The prices of oilseeds in the US traded positively this week. The price of soybeans in the US gulf increased by 2.6%, the price of soya oil increased by 1.0% while the price of soya meal increased by 2.8% week on week. The export sales of US soybeans increased by 2.1 million tons in the week ending 26 September 2019, more than a 100% increase week on week primarily because of China demand. The CBOT soybean future prices appreciated to a 2-month high for the week ending 4 October 2019. The bullish price performance was because of lower than expected US stocks of soybeans and corn, concern about rain related quality issues and wet conditions that delayed US harvest. The soybean price was further supported by large-scale US soybean purchases by China Global palm oil prices are expected to be higher in 2019/20, due to estimated lower global production and the largest reduction in stocks in the next 12 months.

For the week ending 27 September soybean producer deliveries were 244 tons, cumulative deliveries for the season to date is 1,114,533 tons. This represents 95.2% of the CEC production estimate of 1,170,345 tons. The weekly sunflower producer deliveries for the week ending 27 September were 119 tons, cumulative deliveries for the season to date is 669,177 tons. This is 98% of the CEC production of 680,940 tons. Domestic sunflower seed crushing declined by 200,000 tons due to the poor sunflower crop. Higher soybean crushing partly offset the decline of sunflower seed crushing. The soybean and sunflower seed spot price increased by 2.6% and 3.3% respectively following firmer international oilseed prices.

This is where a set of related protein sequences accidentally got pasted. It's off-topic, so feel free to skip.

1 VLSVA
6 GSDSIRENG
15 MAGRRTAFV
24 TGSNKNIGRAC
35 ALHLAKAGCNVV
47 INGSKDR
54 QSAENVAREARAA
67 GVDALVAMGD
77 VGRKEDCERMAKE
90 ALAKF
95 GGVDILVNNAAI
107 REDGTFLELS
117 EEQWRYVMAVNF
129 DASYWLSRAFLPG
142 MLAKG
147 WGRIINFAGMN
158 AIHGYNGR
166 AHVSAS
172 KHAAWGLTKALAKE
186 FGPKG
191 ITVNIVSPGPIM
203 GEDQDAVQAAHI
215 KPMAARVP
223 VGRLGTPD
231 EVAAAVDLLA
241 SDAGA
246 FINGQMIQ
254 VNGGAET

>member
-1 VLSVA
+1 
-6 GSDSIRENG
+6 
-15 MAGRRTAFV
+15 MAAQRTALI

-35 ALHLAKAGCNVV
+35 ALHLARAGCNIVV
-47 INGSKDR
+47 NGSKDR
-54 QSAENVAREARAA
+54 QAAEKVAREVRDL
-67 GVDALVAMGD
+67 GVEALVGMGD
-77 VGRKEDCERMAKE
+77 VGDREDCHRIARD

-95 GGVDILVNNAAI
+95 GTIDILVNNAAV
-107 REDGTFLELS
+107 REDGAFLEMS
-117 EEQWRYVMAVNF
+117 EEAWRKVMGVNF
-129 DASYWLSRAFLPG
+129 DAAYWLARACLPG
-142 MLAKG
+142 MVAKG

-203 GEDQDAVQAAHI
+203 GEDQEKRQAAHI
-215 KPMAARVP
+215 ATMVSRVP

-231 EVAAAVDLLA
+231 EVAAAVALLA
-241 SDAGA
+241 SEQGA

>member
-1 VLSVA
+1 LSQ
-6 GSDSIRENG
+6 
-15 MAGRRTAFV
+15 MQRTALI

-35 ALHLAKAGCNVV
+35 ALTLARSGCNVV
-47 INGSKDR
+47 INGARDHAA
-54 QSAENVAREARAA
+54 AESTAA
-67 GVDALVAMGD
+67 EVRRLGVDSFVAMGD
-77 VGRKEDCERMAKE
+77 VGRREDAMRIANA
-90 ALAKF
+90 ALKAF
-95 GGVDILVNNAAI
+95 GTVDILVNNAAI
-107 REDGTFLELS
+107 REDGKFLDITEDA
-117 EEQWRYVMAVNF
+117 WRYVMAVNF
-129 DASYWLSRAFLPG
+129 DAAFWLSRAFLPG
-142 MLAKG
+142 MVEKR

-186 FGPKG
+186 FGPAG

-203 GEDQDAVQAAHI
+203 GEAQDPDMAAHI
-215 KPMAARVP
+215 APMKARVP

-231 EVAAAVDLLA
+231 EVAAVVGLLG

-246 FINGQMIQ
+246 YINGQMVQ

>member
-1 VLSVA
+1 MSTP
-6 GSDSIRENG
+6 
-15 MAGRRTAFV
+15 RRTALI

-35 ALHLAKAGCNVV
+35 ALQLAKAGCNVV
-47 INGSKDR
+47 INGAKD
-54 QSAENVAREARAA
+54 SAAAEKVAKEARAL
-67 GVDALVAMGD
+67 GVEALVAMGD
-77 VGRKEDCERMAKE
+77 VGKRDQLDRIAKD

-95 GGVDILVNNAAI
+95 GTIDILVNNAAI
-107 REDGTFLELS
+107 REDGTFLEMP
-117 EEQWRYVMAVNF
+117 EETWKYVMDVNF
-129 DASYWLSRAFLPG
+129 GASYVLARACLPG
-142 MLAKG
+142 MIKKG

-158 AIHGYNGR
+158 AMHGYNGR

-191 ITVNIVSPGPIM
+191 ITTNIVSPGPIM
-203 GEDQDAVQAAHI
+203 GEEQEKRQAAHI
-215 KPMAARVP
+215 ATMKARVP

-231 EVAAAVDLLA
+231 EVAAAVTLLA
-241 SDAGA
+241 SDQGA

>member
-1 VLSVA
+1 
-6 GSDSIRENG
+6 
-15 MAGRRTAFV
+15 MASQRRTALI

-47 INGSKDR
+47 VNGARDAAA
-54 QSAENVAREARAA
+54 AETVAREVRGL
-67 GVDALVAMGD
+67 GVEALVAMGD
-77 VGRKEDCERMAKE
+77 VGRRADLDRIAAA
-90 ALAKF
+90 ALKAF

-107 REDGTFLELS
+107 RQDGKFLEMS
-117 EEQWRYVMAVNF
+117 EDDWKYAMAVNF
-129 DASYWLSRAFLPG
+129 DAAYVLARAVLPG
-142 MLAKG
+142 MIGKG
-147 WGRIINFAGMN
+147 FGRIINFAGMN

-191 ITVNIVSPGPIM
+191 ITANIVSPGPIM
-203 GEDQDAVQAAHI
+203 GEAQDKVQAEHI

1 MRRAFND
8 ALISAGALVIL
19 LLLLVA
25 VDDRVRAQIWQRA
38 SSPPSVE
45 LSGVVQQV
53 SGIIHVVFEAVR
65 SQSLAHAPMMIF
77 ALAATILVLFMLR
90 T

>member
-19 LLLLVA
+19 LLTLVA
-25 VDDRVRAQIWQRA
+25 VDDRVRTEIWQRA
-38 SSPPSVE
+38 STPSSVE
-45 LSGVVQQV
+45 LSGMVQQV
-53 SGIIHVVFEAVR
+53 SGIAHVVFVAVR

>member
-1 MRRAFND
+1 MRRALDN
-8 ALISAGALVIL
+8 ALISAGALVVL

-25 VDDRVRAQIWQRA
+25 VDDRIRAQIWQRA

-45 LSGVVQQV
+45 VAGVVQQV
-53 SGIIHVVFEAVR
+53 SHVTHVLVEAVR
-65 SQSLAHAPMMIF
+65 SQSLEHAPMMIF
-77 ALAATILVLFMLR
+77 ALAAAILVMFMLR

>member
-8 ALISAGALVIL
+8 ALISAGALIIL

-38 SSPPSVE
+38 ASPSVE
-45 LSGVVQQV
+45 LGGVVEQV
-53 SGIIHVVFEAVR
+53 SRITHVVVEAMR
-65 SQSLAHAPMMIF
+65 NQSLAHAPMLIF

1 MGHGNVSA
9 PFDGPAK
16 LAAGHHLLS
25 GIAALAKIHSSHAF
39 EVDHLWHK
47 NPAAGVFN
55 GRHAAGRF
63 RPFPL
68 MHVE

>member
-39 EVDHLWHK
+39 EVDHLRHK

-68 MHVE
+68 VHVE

The price appreciation in soybean and soymeal is not expected to be sustainable, heavy accumulation in the US is set to result in record carryovers, rising by 10 million ton year on year, to 54 million ton. The weather and crop prospects in South America will have an influence on prices. How much, and the frequency at which the Chinese will continue to buy US soybeans will be a determining factor. The domestic oilseed prices are following the international oilseed prices. Prices are expected to recover from October onwards and then move sideways according to seasonal trends.

The Australian wool offering was higher this week with 33,548 bales on offer. The increase in supply together with the lower buyer demand from China caused a decline in prices across all auctions in Australia. The Australian Wool Exchange (AWEX) Eastern Market Indicator (EMI) dropped by 98 cents to 1,511 c/kg clean. Producers were not keen to sell at these lower prices, only 33.5% of the national Australian wool offering was sold.